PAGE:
Goodness, what’s the rush?

A Texas appeals court rules that the state CPS acted too hastily in removing all the children from the FLDS ranch.

In the decision, the 3rd Court ruled that CPS failed to provide any evidence that the children were in imminent danger. It said state acted hastily in removing them from their families. The agency had argued that the children on the ranch were either abused or at risk of abuse. The Texas Family Code allows a judge to consider whether the “household” to which a child would be returned includes a person who has sexually abused another child. Child welfare officials alleged that the polygamist sect’s practice of marrying underage girls to older men places all its children at risk of sexual abuse.

And there’s another thing – the fact that the children in question are not free to leave. To put it mildly. Make no mistake: they are locked in there, and the doors are not open. And, it goes without saying, they don’t go to school. If anything is wrong, there is no one they can tell.

The court wrote, “Even if one views the FLDS belief system as creating a danger of sexual abuse by grooming boys to be perpetrators of sexual abuse and raising girls to be victims of sexual abuse as the Department contends, there is no evidence that this danger is ‘immediate’ or ‘urgent’ … with respect to every child in the community.”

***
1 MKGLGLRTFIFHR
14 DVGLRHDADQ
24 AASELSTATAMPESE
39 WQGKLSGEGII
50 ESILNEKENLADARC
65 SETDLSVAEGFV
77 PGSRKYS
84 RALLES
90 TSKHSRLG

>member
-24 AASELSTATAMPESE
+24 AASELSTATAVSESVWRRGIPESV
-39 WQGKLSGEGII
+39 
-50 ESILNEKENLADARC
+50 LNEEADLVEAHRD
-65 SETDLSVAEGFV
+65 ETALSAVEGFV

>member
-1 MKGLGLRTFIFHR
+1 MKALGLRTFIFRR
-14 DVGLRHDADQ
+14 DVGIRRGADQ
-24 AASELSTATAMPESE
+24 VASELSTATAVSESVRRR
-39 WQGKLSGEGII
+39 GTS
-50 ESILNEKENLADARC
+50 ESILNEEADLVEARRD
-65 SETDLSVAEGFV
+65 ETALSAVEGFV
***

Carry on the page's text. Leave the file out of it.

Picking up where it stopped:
Even though they can’t leave? Even if there is no way for anyone from outside to make sure all the children are all right? Sorry; I don’t buy it. I’ve read and heard enough accounts from some of the few people who have escaped to have good reason not to buy it.

Scott Dixon, a CPS regional director, said some shelters and facilities were already getting calls from parents asking when they could pick up their kids…Carolyn Jessop, who fled the sect in 2003, was leading the training. She called the decision “a shock. I am just hoping that enough people will come out and protest it,” said Jessop. She is an ex-wife of Merril Jessop, the assumed leader at the Eldorado compound.

An ex-wife who as a teenager was married to Jessop at the command of her father. She was raised FLDS, she couldn’t say no, but she was shocked and horrified. No; sorry; men shouldn’t be allowed to marry off their daughters like so much livestock.

Scott McCown, a former judge and executive director of the Center for Public Policy Priorities, said…protective services could still remove the children after a full trial. McCown said there is a very real risk that if the children are returned to their parents they will be moved to another state, Canada or Mexico and be outside the jurisdiction of Texas’ protective custody. “One of the real dangers is flight, and the court doesn’t address that at all,” McCown said.

Oh well. So a few hundred kids have crappy lives, and raise their own children to have crappy lives, and so on forever; no big deal.

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